Chinese-owned meat packing giant Smithfield Foods has closed two additional plants in the U.S. after coronavirus outbreaks, raising concerns about the American food supply chain.
Smithfield announced the closures of packing plants in Cudahy, Wisconsin and Martin City, Missouri on Wednesday, days after its Sioux Falls, South Dakota plant was indefinitely shuttered.
The Sioux Falls plant, where 518 employees and 120 of their family members have tested positive for coronavirus, is now the largest single source of cases in the U.S., and the Centers of Disease Control and Prevention has dispatched a critical response team to the scene.
Smithfield said in a statement that a ‘small number of employees’ at both the Cudahy and the Martin City plants had tested positive for the virus, without offering further details.
Smithfield’s Sioux Falls plant, where 518 employees and 120 of their family members have tested positive for coronavirus, is now closed indefinitely
Shelves at this Publix in Atlanta are seen stripped bare last month after panic buying. Plant closures now threaten the supply of pork in the US, raising the possibility of shortages
The Cudahy plant, which processes dry sausage and bacon, will be closed for two weeks, during which time employees will continue to be paid and rigorous deep cleaning and sanitization will be repeated.
Union members at the Cudahy plant criticized the company last month for continuing to operate after the union said two employees tested positive for coronavirus.
The Martin City plant, which produces spiral and smoked hams, receives raw materials from the shuttered Sioux Falls plant, and will not be able to reopen until officials clear the upstream plant to reopen, the company said.
‘The closure of our Martin City plant is part of the domino effect underway in our industry,’ Smithfield president and CEO Kenneth M. Sullivan said in a statement.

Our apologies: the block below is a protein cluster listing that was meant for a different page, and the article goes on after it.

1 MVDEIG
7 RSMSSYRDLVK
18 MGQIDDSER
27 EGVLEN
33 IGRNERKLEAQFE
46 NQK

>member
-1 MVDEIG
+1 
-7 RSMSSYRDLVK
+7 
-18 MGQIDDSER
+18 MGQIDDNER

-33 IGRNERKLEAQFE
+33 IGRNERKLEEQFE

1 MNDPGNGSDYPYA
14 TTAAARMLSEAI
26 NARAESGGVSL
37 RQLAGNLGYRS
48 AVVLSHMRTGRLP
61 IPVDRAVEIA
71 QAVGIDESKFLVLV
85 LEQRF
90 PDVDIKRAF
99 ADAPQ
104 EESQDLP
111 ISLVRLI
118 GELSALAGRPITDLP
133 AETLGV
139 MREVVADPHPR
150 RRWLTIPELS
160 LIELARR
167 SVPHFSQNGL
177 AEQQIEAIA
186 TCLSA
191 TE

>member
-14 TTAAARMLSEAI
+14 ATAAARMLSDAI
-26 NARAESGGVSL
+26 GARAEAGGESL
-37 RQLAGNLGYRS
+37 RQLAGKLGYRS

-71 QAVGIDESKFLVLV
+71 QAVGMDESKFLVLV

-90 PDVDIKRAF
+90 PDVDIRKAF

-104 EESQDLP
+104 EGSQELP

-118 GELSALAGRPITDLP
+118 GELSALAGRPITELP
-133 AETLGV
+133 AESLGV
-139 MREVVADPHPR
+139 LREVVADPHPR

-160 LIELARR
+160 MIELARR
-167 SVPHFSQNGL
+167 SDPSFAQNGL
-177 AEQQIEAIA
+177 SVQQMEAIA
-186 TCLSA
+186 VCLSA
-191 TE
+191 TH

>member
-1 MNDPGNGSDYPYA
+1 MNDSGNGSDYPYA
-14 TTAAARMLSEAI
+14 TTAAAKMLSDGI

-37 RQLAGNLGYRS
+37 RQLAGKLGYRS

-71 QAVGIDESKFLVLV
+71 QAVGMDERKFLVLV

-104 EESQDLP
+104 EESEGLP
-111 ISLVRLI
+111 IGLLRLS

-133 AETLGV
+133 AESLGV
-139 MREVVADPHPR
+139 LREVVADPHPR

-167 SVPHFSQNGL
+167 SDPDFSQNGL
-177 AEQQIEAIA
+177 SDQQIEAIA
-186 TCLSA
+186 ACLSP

‘It highlights the interdependence and interconnectivity of our food supply chain. Our country is blessed with abundant livestock supplies, but our processing facilities are the bottleneck of our food chain,’ he continued.
Smithfield’s Martin City, Missouri plant (above), which produces spiral and smoked hams, receives raw materials from the shuttered Sioux Falls plant, and will close indefinitely
The Cudahy, Wisconsi plant, which processes dry sausage and bacon, will be closed for two weeks for repeated deep cleaning and sanitization
‘This is why our government has named food and agriculture critical infrastructure sectors and called on us to maintain operations and normal work schedules,’ Sullivan said. ‘For the security of our nation, I cannot understate how critical it is for our industry to continue to operate unabated.’
Sullivan said that Smithfield has implemented rigorous protocols to try to protect workers, use of thermal scanning, personal protective equipment and physical barriers, and that the company tells any employee who feels sick to remain home on paid sick leave.
The company’s Sioux Falls plant, which employs some 3,700 workers, is a massive food processing hub supplying Americans with nearly 130 million servings of food per week, or about 18 million servings per day.
The plant processes roughly five percent of the U.S. pork supply.
Smithfield, which is based in Virginia, was purchased by Chinese meat processing giant WH Group in 2013 for $4.72 billion.
WH Group Chairman Wan Long (left) and Smithfield president and CEO Kenneth M. Sullivan (right) are seen above. WH Group bought Smithfield in 2013 for $4.72 billion
A package of Smithfield Foods breakfast sausage is seen in a file photo. The company’s Sioux Falls plant processes five percent of the American pork supply
The Food and Drug Administration has said that there is no evidence of food or food packaging being associated with the transmission of coronavirus.
Smithfield has not been the only meat processor to shut down plants due to workplace outbreaks of coronavirus.
Last week, Tyson Foods was forced to suspend operations at a pork processing plant in Columbus Junction, Iowa, after more than 24 employees there tested positive for coronavirus.
‘In an effort to minimize the impact on our overall production, we’re diverting the livestock supply originally scheduled for delivery to Columbus Junction to some of our other pork plants in the region,’ Tyson CEO Noel White said in a statement on April 6.
Meanwhile, JBS USA, another major meat processor, has stopped operations at its beef plant in Souderton, Pennsylvania due to sick employees there. The plant plans to reopen April 16, after two weeks.
Cargill also paused operations at its protein plant in Hazleton, Pennsylvania, where 900 people typically work.